The Lazarus Effect is one of those horror films where lack of character logic makes it hard to root for the bodies that are inevitably going to pile on the floor.
The Lazarus Effect tells the dark story of scientist couple Frank (Mark Duplass) and Zoe (Olivia Wilde) who are pursuing groundbreaking discovery along with their research team (Donald Glover and Evan Peters), and Eva (Sarah Bolger), the young girl video documenting the team’s study. Frank, Zoe and Co. have created a serum that could restore brain function to deceased organisms, hopefully providing new advancements in care for trauma patients, as well as others afflicted with degenerative diseases.
The first real breakthrough comes when the team is able to resurrect a dead dog, but as they begin to slowly discover, what came back isn’t exactly the same as the dog that perished. The big twist comes when the team’s research is forcibly seized by a large corporation – pushing Frank and Zoe to make drastic decisions in order to see their work come to fruition. Those snap decisions take a turn for the tragic, and in light of that disaster, with their backs against the wall, the team decides to do the unthinkable with the revolutionary serum in their possession.
But like with the dog: what comes back isn’t at all the same as what perished.
The debut feature-film of documentary filmmaker David Gelb (Jiro Dreams of Sushi), The Lazarus Effect takes an overdone horror/thriller movie premise and manages to make it into something fresh and creepy… for about its first half. After the halfway mark, however, the film quickly unravels, revealing both a lack of vision and the technique necessary to execute all of the big ideas the film introduces. By some small miracle, despite killing its own momentum with a poorly-conceived narrative and logical gaps galore, The Lazarus Effect still manages to be creepy (if not scary) throughout.
The movie is really a half-step away from being a single-setting horror film. There are only a handful of locations, and of those handful, only the main laboratory set piece gets any extended use (beyond one or two scenes). That laboratory setting is put to good use, as Gelb and his set designers find ways of turning the sterile locale into a true house of horror, with concepts and scenes that are frightening and/or creepy even in the limited space.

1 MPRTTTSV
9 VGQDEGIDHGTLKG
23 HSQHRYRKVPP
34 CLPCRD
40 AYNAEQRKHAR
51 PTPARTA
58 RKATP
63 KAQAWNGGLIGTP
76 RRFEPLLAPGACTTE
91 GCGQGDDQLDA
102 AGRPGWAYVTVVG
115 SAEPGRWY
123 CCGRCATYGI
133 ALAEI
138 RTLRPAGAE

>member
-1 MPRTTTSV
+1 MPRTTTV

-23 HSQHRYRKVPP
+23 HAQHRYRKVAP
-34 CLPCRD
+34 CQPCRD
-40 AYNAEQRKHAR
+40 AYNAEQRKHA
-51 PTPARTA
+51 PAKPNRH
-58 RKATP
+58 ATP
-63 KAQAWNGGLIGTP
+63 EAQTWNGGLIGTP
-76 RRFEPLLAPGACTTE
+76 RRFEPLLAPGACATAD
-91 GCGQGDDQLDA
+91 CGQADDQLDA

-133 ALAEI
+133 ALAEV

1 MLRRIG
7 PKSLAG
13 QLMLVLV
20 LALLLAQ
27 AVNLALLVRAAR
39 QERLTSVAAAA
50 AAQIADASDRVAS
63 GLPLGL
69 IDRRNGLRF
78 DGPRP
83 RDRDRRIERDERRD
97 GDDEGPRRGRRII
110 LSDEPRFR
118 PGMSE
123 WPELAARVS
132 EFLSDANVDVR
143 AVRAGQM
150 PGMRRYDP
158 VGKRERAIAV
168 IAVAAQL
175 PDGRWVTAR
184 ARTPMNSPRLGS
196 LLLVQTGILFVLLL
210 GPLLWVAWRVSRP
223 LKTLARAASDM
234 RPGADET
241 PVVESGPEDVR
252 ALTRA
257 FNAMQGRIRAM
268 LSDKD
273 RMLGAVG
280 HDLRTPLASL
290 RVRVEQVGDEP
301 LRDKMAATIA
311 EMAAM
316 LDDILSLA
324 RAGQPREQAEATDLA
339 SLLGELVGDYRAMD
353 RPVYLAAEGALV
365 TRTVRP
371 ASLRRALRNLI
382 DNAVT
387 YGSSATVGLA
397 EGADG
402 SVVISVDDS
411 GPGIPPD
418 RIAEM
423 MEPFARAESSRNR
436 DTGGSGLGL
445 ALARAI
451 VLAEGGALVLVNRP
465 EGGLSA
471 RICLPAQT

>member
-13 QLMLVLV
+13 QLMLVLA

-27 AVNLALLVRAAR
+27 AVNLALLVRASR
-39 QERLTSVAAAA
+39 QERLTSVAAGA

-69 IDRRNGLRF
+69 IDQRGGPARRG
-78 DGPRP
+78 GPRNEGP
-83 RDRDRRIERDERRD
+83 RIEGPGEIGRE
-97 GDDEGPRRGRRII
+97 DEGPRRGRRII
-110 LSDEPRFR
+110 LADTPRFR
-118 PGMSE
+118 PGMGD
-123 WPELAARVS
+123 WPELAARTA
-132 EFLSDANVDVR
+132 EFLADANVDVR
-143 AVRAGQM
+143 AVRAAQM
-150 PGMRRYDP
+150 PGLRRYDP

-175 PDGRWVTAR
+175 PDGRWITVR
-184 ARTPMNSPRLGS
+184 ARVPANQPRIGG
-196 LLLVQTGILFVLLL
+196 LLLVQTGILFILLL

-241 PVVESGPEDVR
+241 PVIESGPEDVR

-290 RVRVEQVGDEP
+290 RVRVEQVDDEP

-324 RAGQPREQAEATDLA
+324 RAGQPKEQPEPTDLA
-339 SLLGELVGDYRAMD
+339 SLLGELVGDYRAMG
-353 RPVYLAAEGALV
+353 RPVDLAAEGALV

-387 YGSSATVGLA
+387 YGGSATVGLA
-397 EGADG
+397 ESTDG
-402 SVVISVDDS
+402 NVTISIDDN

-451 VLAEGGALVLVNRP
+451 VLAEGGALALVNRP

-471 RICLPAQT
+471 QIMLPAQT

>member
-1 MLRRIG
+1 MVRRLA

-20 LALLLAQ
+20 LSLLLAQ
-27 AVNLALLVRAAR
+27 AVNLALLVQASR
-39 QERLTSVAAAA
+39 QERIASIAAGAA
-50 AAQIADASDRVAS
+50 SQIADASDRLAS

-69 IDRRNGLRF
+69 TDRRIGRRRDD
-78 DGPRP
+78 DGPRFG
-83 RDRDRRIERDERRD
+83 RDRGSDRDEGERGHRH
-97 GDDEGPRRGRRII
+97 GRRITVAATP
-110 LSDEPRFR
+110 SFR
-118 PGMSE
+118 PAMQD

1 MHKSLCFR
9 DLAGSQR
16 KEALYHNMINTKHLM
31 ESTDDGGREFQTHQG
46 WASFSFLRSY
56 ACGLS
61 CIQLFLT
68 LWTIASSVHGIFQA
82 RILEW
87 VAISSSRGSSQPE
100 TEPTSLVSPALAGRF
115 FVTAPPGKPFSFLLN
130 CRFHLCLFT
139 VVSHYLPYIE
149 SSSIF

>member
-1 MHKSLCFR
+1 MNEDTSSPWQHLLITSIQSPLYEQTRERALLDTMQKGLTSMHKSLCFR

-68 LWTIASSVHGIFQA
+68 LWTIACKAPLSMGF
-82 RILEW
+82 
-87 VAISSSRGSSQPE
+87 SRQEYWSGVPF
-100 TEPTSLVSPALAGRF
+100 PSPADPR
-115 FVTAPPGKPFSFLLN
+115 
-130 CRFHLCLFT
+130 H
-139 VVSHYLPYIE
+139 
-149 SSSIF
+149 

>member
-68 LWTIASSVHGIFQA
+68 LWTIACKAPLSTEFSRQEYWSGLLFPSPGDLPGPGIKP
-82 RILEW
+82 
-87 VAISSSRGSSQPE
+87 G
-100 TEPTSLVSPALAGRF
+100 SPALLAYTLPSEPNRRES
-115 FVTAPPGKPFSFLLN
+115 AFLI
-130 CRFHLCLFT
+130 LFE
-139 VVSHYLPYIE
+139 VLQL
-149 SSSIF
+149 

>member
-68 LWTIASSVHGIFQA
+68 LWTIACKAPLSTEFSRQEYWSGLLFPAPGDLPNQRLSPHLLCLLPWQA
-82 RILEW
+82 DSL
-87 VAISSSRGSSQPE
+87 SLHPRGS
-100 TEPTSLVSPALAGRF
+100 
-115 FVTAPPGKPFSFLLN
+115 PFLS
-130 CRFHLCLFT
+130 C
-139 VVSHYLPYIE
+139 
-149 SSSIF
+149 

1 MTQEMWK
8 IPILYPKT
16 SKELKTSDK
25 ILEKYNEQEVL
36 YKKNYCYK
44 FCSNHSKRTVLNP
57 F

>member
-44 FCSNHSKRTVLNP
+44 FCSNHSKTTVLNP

In terms of general direction: Gelb seems competently adept at telling a story in the visual medium – and then, at creating good scares and horror using visual manipulation as his tool. Where he needs more work as a feature-film director is in sequencing and connectivity; The Lazarus Effect collapses under the sheer amount of ideas or concepts that play out in stunted progression, or are outright jilted by the forward movement of the film. The logic of cause and effect – of action and consequence and resonance – seems completely out of whack, which is even more noticeable due to the movie being set in a confined location.
The same scrutiny can be applied to the script by Jeremy Slater (Fantastic Four) and Luke Dawson (Shutter). In concept, The Lazarus Effect is nothing new (See: Re-Animator, Pet Sematary); in setup it’s interesting enough and offers a lot of good, creepy potential; but in execution (especially the film’s odd final act) it’s cumbersome and clumsy – mostly tripped up by the logical flaws inherent in its single-setting location. Picking people off one by one within a confined space just doesn’t work, logically speaking.
The cast of the film is a who’s-who of young popular faces. Having actors like Mark Duplass (The League), Evan Peters (American Horror Story, X-Men: DoFP) and Donald Glover (Community) riffing off one another works naturally and organically – and somehow even believably as a team of science whiz kids. Once Upon A Time star Sarah Bolger holds down the ‘scream queen’ slot, but has little else to work with, since her character – documentary filmmaker Eva – is an enigma the movie only hints at, but never commits to exploring. Meanwhile, Olivia Wilde starts off doing something in the vein of her House M.D. character, but eventually steals the show by portraying a genuinely creepy and frightening horror movie villain. Definite commitment on her part.
With a tight runtime, it’s not that much of a chore to sit through, but The Lazarus Effect is one of those horror films where lack of character logic makes it hard to root for the bodies that are inevitably going to pile on the floor. Not a terrible start for Gelb, but better seam work is definitely needed on his next project.
The Lazarus Effect is now playing in theaters. It is 83 minutes long and is Rated PG-13 for intense sequences of horror violence, terror and some sexual references.